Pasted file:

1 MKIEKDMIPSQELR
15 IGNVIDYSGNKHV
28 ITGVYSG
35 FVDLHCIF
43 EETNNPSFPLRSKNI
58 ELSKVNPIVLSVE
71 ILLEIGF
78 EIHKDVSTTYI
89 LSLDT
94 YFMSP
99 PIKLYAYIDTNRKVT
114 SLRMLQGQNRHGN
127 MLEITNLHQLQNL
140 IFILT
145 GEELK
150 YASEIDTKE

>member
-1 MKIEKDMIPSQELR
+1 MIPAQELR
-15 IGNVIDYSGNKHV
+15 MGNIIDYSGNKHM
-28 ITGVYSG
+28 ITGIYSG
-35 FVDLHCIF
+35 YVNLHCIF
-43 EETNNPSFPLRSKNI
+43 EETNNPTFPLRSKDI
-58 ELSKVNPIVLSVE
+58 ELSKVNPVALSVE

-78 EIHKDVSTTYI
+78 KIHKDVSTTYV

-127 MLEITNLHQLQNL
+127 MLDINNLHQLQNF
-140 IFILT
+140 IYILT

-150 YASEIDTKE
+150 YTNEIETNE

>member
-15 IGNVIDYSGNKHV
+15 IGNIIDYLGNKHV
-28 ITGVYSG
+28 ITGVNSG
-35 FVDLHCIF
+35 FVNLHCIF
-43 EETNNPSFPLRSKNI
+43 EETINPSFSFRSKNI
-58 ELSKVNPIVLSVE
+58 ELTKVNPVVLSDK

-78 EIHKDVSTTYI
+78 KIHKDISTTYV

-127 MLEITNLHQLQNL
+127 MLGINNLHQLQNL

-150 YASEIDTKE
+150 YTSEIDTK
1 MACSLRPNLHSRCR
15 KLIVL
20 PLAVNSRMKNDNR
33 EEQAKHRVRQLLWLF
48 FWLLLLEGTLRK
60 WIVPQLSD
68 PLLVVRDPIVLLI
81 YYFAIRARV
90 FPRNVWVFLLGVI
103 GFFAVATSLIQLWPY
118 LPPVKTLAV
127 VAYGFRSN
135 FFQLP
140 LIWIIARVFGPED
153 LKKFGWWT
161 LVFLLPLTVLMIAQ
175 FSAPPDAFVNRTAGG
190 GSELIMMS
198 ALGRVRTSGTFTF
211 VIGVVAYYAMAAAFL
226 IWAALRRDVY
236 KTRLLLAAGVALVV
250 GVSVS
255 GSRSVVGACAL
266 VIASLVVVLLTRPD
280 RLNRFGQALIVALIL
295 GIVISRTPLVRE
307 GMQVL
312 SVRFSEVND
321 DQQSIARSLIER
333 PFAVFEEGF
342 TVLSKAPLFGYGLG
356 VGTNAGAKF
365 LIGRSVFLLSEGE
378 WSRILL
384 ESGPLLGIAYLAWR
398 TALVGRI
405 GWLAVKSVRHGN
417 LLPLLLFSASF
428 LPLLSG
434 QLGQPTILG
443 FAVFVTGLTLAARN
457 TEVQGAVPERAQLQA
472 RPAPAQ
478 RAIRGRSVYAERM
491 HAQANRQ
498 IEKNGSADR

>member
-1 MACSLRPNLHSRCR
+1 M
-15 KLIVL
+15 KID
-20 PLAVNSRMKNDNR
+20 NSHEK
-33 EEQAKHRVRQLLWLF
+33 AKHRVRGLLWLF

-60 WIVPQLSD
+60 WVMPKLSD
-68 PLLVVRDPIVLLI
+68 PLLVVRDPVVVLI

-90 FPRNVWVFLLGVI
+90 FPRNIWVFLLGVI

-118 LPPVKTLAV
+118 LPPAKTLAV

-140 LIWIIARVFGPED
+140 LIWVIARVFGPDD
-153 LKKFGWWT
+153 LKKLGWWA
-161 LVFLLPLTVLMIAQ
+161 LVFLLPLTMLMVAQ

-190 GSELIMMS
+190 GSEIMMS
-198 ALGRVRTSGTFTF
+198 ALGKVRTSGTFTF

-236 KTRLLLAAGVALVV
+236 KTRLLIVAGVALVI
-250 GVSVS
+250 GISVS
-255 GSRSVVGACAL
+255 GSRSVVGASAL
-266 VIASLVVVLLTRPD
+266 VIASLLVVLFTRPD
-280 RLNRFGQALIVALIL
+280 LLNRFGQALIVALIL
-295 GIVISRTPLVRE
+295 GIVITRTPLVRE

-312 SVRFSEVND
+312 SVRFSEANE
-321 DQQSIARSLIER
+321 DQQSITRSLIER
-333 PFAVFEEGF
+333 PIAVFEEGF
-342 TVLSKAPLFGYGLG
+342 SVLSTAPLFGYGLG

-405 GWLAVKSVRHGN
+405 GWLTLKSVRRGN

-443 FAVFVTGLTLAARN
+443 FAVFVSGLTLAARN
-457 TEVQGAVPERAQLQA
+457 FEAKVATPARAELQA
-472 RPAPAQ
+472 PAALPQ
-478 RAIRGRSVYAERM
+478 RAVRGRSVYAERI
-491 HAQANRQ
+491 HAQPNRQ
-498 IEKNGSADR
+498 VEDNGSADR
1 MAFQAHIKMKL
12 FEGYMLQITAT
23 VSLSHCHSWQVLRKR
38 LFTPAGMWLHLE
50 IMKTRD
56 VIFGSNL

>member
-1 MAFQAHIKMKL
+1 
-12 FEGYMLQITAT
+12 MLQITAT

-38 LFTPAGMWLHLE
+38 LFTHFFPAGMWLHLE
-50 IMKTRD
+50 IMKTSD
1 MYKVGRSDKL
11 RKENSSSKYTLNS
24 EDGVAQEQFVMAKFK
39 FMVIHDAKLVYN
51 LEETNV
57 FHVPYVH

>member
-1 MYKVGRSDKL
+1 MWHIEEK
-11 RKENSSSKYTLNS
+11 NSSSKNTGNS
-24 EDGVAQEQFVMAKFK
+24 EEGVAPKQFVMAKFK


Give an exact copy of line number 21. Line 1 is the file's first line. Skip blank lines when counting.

+15 MGNIIDYSGNKHM